The 2013 Lexus ES started production today at the Miyagi Plant in Japan, and Reuters is reporting that there’s no immediate plan to produce the model elsewhere:
Toyota, Japan’s top automaker, has made it a goal to safeguard production of some 3 million vehicles a year in its home market…about 40 percent of the cars and trucks Toyota builds globally.
Lexus is key to that commitment.
The Lexus strategy leaves the brand more exposed to foreign exchange than Toyota’s mainline brand, but Toyota officials said the made-in-Japan strategy would pay off even at current yen levels.
“We have no plans to endure to a point that our business won’t function. But for cars like the ES, we are seeing cost levels that will allow us to continue producing even if the yen is at 80 yen against the dollar,” said Kazuo Ohara, executive vice president of Lexus International.
“Our policy is to protect manufacturing in Japan as much as possible for as long as possible,” Ohara said.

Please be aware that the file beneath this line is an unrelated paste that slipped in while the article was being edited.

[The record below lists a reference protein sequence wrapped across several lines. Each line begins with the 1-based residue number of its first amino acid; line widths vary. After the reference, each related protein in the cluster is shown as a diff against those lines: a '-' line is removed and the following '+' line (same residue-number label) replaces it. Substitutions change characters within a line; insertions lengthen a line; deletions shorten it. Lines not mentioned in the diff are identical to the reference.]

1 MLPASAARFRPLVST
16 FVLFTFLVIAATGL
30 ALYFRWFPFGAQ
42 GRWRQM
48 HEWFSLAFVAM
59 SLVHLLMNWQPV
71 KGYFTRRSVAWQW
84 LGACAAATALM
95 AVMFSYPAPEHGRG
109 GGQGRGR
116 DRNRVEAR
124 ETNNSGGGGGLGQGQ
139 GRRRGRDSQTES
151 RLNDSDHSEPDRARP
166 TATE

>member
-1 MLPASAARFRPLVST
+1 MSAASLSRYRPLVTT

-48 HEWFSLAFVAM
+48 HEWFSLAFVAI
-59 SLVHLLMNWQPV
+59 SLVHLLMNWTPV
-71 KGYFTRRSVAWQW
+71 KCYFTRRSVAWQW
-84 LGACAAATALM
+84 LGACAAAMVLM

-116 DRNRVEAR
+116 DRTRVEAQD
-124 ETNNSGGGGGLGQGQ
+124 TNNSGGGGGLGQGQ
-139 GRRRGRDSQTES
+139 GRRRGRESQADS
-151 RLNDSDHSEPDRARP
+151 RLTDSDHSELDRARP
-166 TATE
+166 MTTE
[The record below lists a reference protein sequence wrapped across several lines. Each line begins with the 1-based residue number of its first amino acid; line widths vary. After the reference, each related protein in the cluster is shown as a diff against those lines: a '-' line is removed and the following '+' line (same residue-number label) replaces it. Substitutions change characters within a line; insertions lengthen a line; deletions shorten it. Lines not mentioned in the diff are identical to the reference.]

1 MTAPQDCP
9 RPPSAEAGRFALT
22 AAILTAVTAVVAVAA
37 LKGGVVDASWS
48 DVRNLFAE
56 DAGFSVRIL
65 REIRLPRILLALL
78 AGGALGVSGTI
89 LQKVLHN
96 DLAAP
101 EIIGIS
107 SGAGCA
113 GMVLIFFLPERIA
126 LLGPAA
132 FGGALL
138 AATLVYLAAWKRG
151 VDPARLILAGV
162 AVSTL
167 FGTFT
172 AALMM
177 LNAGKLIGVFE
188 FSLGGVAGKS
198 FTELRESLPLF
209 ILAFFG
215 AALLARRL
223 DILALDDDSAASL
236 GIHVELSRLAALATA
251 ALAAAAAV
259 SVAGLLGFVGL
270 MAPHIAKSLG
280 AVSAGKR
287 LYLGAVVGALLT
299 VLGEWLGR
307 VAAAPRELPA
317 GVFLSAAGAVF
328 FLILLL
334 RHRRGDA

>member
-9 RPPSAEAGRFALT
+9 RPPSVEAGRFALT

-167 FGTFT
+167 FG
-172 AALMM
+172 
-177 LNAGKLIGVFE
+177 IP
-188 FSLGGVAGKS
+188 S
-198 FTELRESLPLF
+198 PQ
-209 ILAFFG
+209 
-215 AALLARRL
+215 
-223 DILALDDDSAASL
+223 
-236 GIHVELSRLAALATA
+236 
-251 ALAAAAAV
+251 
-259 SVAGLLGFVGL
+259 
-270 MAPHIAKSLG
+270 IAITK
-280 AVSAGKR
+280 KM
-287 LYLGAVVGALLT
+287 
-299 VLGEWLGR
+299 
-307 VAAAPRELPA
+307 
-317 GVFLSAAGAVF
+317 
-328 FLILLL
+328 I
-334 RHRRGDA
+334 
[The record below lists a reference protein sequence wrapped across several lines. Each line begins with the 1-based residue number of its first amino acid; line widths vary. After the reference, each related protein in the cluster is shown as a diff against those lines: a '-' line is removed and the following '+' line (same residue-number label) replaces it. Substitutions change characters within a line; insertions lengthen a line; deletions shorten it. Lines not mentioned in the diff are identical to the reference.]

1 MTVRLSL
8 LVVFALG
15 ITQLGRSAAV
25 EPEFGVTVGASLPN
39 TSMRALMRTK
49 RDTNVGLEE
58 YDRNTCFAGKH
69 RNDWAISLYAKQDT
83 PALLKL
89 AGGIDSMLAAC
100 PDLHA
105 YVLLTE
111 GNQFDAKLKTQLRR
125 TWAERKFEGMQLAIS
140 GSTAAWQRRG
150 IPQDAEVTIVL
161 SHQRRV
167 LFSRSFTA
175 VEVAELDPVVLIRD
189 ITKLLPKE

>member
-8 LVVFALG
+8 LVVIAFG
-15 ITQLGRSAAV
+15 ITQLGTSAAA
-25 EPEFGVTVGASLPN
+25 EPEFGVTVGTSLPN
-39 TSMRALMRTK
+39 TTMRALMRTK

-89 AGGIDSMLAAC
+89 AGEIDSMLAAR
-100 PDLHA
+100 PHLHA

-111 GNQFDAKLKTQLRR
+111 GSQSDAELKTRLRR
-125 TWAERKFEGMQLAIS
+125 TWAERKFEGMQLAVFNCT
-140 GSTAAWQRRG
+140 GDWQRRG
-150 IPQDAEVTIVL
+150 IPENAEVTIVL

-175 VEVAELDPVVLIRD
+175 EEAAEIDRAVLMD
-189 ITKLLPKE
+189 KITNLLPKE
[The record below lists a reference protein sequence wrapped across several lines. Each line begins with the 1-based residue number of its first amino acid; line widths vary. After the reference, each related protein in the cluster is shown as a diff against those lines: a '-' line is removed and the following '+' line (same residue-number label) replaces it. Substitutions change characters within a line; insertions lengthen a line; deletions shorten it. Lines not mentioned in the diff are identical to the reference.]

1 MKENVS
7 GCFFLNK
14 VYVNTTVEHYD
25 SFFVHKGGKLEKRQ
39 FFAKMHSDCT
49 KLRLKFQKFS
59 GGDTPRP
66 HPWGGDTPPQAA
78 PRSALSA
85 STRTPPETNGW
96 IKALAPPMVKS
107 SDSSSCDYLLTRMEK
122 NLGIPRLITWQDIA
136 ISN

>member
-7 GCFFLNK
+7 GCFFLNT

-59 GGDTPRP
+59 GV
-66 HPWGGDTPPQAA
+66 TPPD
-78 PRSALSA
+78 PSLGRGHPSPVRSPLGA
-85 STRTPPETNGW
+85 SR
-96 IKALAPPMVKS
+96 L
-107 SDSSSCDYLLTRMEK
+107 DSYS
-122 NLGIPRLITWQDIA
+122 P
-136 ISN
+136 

There has been speculation that the ES production might come to North America, and that likely remains a strong possibility:
“At some point Toyota may have to move production abroad to compete on the cost front,” said Masatoshi Nishimoto, the manager of Japan and Korea vehicle forecast at IHS Automotive.
Nishimoto said Toyota could make such a move within five years and keep its high-profile domestic production target if it can drive sufficient global sales growth in the interim.
Lexus is expecting the new ES to grow global demand for the model by more than 60 percent, with sales projected at 10,000 ESs sold a month (including 5,000 in the United States and 3,000 in China) — this might provide the type of demand necessary to shift some of the production to North America.